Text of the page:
Danger is like stress: some people -- perfectly good people -- have no stomach for it, while others take it in their stride, and still others thrive on it. And then there are the select few who cannot live without it. Case in point: me. I'm tightly chained to the nose of a specially modified cruise missile, pointed straight down through the core of the earth towards Beijing. I don't know if there's actually enough explosive power to carry it that far, or if the thing could survive the journey, or if the planet itself could survive the journey, but General Pain doesn't think these things through. Last thing he said before he and his goons evacuated the site was that he didn't care any more, as long as I got creamed in the process.

So yeah, it's a tight spot. How can I get out of this one? I've probably got a minute before the General gets to the control room and initiates the launch sequence. I take a second out of that minute to face the sheer desperation of the situation. It seems hopeless, I think to myself, this could very well be the end of....

Ah, screw it.

I snap the chains with a sharp tug -- either I'm getting stronger, or they're making these things flimsier than they used to -- and punch through the rocket shielding just as the launch sequence begins. I rip the fuel line away and quickly knot it: no fuel, no launch, no nuclear explosion in the bowels of the earth. Quod erat faciendum. General Pain needs an imagination upgrade.

My emergency alert radio begins beeping. Looks like Vixen is up to ... something ... in DC. I lick my lips. Vixen always comes up with the best deathtraps. I swear, the last time, I was literally a hair's breadth away from becoming superhero toothpaste. If I hurry, I can apprehend General Pain and toss him over to the authorities, and still make it to DC in time to "foolishly" get myself captured. I'm already planning my "you'll never get away with this" speech.

I know, one of these days I'm going to get myself killed. Honestly? That's kind of why I enjoy doing what I do in the first place.
  • miseri

Forty Years Later

The Anglican minister had invited Caleb to concelebrate at the funeral, but Caleb had declined. He hadn't officiated at Benj's funeral; he saw no reason to take a place at the altar at Kate's. He sat in a front pew, rising only to say a few words in her memory, and otherwise faded into the background.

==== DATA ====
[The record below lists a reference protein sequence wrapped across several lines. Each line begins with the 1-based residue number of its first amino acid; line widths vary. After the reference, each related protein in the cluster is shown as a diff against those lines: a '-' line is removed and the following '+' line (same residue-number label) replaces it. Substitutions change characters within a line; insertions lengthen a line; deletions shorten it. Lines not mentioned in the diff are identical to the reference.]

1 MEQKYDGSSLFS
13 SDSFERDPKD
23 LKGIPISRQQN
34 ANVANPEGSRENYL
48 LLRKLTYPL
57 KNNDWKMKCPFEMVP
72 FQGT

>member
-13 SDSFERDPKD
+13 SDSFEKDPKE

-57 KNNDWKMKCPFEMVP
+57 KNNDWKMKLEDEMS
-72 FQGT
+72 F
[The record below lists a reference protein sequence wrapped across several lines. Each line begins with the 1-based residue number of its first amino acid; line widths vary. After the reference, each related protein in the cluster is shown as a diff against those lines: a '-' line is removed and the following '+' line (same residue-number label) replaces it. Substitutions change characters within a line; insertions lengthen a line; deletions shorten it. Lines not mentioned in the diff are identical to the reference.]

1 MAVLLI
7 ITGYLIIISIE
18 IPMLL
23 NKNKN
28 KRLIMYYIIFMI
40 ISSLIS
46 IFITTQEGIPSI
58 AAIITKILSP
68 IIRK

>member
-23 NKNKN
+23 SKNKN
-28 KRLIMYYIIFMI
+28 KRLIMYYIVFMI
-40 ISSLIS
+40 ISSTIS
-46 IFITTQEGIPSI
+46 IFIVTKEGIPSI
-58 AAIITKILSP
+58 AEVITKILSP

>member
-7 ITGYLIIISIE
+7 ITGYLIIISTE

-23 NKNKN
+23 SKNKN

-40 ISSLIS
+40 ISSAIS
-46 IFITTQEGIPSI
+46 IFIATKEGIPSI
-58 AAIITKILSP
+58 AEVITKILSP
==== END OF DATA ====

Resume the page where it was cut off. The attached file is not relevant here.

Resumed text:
With Kate's passing, he was the only one left.

Vic and Khalilah had been the first to go. Caleb remembered the fire, remembered how Vic had dashed fearlessly into the flames, emerging after several anxious minutes, coughing and black with soot, with Khalilah's husband slung over his shoulder. Ismail was practically thrown into Caleb's arms, and then Vic had charged back into the building for Khalilah. The roof caved in not a minute afterwards.

Only later, when Ismail recovered from smoke inhalation, did they learn of the scene that had ensued inside. Ismail and Khalilah had each insisted that Vic save the other. Vic hesitated only a moment and then, with one pained look at Khalilah, did exactly as she asked of him. Khalilah, unlike the others, had never managed to warm up to Vic; Caleb wondered if Vic had found approval in her eyes in that final moment.

Benj had never been quite the same after that. He'd married Cindy very shortly after Khalilah's arranged marriage to Ismail. All the world knew by then that neither Benj nor Cindy swung the right way, but, as Benj said, they had reached an age where one married for neither love nor lust, nor even procreation, but simple companionship -- only later did Caleb realise that Benj meant to imply that the same was true of Khalilah and Ismail's relationship. In any case, Benj and Cindy pursued their marriage with a sort of dogged persistence, the way a very unhappy man might down shot after shot of foul whiskey. In its own unhappy way, the marriage worked, and Caleb wasn't sure whether he should be pleased or horrified.

After Vic's death, Benj seemed determined to go out in the same blaze of glory. Then, one fine day, he simply disappeared. It took them a year to discover that he'd joined a group of African missionaries and was working in some obscure village with no running water. Caleb himself was tied down by his parish duties; Kate, Avi and Cindy had gone, and only Kate and Avi returned. Benj, they said, was dreadfully ill and feverish; he hadn't recognised any of them. Cindy had stayed because she was his wife and that was what wives did -- Avi said she had that look she always had when she meant to see something unpleasant through, if only out of sheer bloody-mindedness. A week later, she sent Benj home in a casket. She herself was staying with the mission in his place.

They did not see Cindy again until Avi's death from cancer ten years later. She and Kate took Avi's ashes to scatter across the Palestine, as per his wishes, and then she disappeared once again to the African mission. Kate stayed with her for a week before returning home. They received a card from Cindy the following Christmas, and then ... nothing. Through his contacts, Caleb learned that she had gone walking from the village one day, and never returned.